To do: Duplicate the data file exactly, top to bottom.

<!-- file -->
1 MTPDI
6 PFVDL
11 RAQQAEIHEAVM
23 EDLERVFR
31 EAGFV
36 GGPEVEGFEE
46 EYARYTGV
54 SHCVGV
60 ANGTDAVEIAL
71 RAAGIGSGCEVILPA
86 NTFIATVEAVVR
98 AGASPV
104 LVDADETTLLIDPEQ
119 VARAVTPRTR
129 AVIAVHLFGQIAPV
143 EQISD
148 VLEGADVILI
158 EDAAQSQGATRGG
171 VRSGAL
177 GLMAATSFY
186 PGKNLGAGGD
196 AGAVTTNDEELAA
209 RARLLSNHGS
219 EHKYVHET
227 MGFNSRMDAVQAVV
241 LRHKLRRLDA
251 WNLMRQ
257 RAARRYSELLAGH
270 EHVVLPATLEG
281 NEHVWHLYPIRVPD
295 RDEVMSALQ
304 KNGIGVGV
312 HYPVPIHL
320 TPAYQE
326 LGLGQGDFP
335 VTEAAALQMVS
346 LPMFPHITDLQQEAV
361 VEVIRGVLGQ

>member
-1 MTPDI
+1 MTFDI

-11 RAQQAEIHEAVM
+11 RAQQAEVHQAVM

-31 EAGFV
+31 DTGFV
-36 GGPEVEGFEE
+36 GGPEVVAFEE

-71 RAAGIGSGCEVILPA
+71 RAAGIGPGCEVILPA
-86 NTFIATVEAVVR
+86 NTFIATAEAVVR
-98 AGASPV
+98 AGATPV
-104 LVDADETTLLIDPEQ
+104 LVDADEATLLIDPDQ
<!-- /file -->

1 MTPDI
6 PFVDL
11 RAQQAEIHEAVM
23 EDLERVFR
31 EAGFV
36 GGPEVEGFEE
46 EYARYTGV
54 SHCVGV
60 ANGTDAVEIAL
71 RAAGIGSGCEVILPA
86 NTFIATVEAVVR
98 AGASPV
104 LVDADETTLLIDPEQ
119 VARAVTPRTR
129 AVIAVHLFGQIAPV
143 EQISD
148 VLEGADVILI
158 EDAAQSQGATRGG
171 VRSGAL
177 GLMAATSFY
186 PGKNLGAGGD
196 AGAVTTNDEELAA
209 RARLLSNHGS
219 EHKYVHET
227 MGFNSRMDAVQAVV
241 LRHKLRRLDA
251 WNLMRQ
257 RAARRYSELLAGH
270 EHVVLPATLEG
281 NEHVWHLYPIRVPD
295 RDEVMSALQ
304 KNGIGVGV
312 HYPVPIHL
320 TPAYQE
326 LGLGQGDFP
335 VTEAAALQMVS
346 LPMFPHITDLQQEAV
361 VEVIRGVLGQ

>member
-1 MTPDI
+1 MTFDI

-11 RAQQAEIHEAVM
+11 RAQQAEVHQAVM

-31 EAGFV
+31 DTGFV
-36 GGPEVEGFEE
+36 GGPEVVAFEE

-71 RAAGIGSGCEVILPA
+71 RAAGIGPGCEVILPA
-86 NTFIATVEAVVR
+86 NTFIATAEAVVR
-98 AGASPV
+98 AGATPV
-104 LVDADETTLLIDPEQ
+104 LVDADEATLLIDPDQ